Visitors to the Albright-Knox Art Gallery’s new show will have a chance to do just that when its multi-sensory exhibition “Out of Sight! Art of the Senses,” opens on Nov. 4.
No, patrons will not be permitted to lick the Cylfford Stills and Giacommetis. Rather, they’ll be able to participate in an array of sensory art experiences like sipping Thai tea in a tent, or inhaling the smell of a giant ziggurat covered with fragrant beeswax.
The show, curated by gallery director Janne Siren along with chief curator Cathleen Chaffee and deputy director Joe Lin-Hill, is designed to expand ideas about what qualifies as art. Despite more than half a century of increasingly brazen efforts by artists and institutions to expand the popular conception of art, most still think of an artwork as one of two things: a painting or a sculpture.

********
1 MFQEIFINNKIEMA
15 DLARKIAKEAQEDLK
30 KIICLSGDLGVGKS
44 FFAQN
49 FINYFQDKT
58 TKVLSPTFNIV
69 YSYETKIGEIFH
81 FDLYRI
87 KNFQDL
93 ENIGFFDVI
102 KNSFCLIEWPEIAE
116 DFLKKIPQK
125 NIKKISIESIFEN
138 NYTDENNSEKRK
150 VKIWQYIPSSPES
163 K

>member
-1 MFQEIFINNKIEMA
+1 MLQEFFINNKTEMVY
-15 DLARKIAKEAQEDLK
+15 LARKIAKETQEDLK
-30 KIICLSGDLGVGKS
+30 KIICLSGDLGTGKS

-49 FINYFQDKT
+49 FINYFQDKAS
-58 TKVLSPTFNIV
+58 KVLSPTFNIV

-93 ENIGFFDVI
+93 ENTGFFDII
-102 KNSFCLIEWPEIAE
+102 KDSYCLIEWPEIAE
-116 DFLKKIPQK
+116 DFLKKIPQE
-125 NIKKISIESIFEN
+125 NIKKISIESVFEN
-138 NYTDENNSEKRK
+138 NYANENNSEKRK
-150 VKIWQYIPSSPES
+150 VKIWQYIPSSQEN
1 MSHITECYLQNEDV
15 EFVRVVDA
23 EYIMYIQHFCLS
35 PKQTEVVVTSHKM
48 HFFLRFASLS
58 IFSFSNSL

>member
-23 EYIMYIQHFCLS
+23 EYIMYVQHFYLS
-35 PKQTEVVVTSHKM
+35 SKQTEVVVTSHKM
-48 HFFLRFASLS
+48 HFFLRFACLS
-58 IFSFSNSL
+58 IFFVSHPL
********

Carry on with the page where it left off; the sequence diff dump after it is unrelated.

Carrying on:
“Throughout modernism, you’ve had artists that were steadily chipping away at that notion and attempting to expand the idea of what a work of art can be,” Chaffee said, noting that Seurat began painting on his own frames in the 19th century and later Brancusi created his own bases for his sculptures.